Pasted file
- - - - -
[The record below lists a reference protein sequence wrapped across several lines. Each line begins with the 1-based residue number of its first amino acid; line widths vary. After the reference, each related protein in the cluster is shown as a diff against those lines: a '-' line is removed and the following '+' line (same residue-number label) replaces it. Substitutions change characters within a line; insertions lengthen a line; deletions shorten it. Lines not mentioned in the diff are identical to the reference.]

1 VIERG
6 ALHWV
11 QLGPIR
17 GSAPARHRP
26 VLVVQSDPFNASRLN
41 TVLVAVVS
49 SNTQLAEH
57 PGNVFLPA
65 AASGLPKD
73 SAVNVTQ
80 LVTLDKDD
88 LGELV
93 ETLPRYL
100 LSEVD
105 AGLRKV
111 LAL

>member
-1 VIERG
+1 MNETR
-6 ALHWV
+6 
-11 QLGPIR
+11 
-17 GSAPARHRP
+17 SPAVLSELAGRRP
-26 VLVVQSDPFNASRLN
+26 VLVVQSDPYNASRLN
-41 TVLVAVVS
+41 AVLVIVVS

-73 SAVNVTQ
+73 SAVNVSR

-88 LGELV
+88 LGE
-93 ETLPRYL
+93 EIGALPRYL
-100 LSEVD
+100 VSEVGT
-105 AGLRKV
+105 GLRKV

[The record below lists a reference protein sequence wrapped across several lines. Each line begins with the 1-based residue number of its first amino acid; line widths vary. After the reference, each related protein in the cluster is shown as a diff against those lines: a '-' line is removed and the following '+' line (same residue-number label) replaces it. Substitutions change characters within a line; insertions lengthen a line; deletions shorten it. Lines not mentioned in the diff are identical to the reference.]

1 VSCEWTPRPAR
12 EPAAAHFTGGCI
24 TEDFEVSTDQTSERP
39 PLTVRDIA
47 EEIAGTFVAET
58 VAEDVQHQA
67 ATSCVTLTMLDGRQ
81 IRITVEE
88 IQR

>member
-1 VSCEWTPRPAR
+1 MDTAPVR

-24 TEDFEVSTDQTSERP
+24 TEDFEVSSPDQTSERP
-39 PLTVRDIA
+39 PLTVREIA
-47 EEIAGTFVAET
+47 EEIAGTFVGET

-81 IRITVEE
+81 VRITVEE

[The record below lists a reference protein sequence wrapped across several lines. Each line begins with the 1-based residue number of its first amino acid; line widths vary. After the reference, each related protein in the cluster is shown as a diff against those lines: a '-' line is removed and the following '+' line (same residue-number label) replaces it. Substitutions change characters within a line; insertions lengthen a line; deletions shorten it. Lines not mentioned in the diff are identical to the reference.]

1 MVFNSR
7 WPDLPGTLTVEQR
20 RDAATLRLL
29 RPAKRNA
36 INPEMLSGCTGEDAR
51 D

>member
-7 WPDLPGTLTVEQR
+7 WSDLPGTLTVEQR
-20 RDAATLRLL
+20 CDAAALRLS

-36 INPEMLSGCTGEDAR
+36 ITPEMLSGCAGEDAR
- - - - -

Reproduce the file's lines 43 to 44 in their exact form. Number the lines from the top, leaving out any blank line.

12 EPAAAHFTGGCI
24 TEDFEVSTDQTSERP